Other books byRachel Seiffert
The Dark Room
A debut novel that retells the history of twentieth-century Germany through the experiences of three ordinary Germans. Helmut: A boy born with a physical deformity finds work as a photographer’s assistant during the 1930s and captures on film the changing temper of Berlin, the city he loves. But his acute photographic eye never provides him with the power to understand the significance of what he sees through his camera. . . . Lore: In the weeks following Germany’s surrender, a teenage girl whose parents are both in Allied captivity takes her younger siblings on a terrifying, illegal journey through the four zones of occupation in search of her grandmother. . . . Micha: Many years after the war, a young man trying to discover why the Russians imprisoned his grandfather for nine years after the war meets resistance at every turn; the only person who agrees, reluctantly, to help him is compromised by his own past. The Dark Room evokes the experiences of the individual with astonishing emotional depth and psychological authenticity. With dazzling originality and to profound effect, Rachel Seiffert has re-envisioned and illuminated signal moments of the twentieth century in all their drama and complexity.
Rachel Seiffert, author of The Dark Room, powerfully evokes our need for human connection in this dazzling and haunting group of stories. Set against immense political upheaval, or evoking the intimate struggles between men and women, parents and children, this astonishing collection charts our desire for love, our fragility, and our strength. From the title piece, in which a young biologist conceals his discoveries at a polluted river from a local woman, to the family aided by an enemy in “The Crossing,” to the old man weighing his regrets in “Francis John Jones, 1924–” Seiffert’s acclaimed, refined prose movingly captures the lives of her characters in their most essential, secret moments. From the Trade Paperback edition.
Lore (Movie Tie-in Edition)
Now a Major Motion Picture: in Lore, Rachel Seiffert powerfully examines the legacy of World War II on ordinary Germans--both survivors of the war and the generations that succeeded them. It is spring of 1945, just weeks after the defeat of Germany. A teenage German girl named Lore has been left to fend for herself. Her parents have been arrested by the Allies, and she has four younger siblings to care for. Together, they set off on a harrowing journey to find their grandmother. As we follow Lore on a 500-mile trek through the four zones of occupation, Seiffert evokes the experiences of the individual with astonishing emotional depth and psychological acuity.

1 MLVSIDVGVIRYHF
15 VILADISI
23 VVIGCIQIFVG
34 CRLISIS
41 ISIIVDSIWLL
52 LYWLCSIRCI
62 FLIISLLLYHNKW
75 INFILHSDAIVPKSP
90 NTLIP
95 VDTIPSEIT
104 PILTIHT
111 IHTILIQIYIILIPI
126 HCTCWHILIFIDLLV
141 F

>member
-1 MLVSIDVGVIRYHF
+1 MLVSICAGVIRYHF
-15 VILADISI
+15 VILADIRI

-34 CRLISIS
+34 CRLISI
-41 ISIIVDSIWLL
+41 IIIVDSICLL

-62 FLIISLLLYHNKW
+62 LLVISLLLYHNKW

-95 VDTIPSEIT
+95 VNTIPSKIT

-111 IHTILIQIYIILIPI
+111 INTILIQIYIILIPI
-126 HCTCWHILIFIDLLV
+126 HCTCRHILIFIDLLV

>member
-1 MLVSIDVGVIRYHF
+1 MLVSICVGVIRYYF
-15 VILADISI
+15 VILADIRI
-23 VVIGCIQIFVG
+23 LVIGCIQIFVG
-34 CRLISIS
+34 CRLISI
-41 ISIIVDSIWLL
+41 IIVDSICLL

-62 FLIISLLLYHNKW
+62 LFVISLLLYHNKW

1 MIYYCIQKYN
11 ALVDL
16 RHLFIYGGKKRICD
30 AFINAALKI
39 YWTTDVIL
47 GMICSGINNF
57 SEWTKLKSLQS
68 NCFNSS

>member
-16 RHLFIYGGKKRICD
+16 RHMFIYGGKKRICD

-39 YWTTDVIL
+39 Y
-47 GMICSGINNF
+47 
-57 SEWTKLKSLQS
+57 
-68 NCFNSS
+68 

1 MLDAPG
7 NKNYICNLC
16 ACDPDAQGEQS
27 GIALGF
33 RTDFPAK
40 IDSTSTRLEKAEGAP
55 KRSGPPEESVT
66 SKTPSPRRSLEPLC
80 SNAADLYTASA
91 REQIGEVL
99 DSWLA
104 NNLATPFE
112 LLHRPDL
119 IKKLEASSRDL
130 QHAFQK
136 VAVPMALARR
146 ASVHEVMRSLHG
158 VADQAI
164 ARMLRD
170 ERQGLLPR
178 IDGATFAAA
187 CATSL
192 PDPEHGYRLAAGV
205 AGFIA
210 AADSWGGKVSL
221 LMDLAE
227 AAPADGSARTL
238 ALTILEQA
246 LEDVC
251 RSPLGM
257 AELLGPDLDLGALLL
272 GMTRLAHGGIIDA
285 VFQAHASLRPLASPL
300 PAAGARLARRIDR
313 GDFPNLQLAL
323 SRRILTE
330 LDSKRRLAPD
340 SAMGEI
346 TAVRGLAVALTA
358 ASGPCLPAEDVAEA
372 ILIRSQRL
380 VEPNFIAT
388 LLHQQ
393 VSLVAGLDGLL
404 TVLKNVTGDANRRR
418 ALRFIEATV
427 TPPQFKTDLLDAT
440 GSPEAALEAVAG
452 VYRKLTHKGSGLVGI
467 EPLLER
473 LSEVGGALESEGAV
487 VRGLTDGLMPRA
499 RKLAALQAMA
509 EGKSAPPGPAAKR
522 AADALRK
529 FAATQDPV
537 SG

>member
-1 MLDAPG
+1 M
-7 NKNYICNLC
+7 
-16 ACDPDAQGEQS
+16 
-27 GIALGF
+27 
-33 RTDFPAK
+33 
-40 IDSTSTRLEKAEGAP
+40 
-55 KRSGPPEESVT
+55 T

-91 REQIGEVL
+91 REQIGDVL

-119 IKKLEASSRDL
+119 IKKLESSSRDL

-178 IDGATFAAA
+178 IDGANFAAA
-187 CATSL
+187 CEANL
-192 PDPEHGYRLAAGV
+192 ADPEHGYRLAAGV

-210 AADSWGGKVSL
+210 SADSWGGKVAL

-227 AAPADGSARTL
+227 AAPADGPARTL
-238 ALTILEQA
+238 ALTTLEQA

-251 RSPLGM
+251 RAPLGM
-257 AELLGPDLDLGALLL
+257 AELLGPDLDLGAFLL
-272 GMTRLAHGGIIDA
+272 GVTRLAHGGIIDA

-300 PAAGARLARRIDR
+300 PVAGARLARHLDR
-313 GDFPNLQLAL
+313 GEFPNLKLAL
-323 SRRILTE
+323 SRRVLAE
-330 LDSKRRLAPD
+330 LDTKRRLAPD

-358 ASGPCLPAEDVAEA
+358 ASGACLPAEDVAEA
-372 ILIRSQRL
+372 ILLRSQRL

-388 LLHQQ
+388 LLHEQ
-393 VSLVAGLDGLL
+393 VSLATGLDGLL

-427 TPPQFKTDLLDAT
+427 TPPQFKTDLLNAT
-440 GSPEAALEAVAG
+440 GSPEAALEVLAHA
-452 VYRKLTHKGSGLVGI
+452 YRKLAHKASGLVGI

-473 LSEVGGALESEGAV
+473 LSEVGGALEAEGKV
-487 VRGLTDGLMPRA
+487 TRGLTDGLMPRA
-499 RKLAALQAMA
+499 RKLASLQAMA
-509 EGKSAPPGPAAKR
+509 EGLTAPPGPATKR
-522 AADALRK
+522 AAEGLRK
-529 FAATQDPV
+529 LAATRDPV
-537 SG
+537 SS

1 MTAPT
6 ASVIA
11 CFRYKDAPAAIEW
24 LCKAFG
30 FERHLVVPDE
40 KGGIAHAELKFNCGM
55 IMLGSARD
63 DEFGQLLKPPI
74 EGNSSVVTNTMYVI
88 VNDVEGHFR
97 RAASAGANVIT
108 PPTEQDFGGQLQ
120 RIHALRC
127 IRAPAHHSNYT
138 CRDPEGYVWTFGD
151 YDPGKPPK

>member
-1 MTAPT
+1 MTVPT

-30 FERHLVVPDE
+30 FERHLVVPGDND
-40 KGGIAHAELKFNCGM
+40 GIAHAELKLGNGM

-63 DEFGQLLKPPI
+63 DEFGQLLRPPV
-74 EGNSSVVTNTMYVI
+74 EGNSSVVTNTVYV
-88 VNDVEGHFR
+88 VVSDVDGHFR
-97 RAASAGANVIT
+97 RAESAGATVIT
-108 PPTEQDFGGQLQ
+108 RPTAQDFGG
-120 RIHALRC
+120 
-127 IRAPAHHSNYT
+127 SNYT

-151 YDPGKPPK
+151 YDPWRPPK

The Way of the Kings
One of Malraux's most exotic novels, The Way of Kings is a perfect companion to Joseph Conrad's Heart of Darkness. When Claude and Perken meet on a ship heading for Indochina, they decide to throw in their lots to form a dual expedition into the perilous jungles of Cambodia. Claude, a young Frenchman, is seeking adventure, fame, and fortune. Perken, a veteran Dutch explorer, is returning to his own little patch of Siam; appalled at the effects of age, he is aiming to recapture his former masculine pride. Facing death at every turn from the seething forest and bestial” tribes people, they are nonetheless driven to leave their stamp on a world on the eve of its demise. Novelist, art historian, and statesman André Malraux is best known for his psychological masterpiece, Man’s Fate.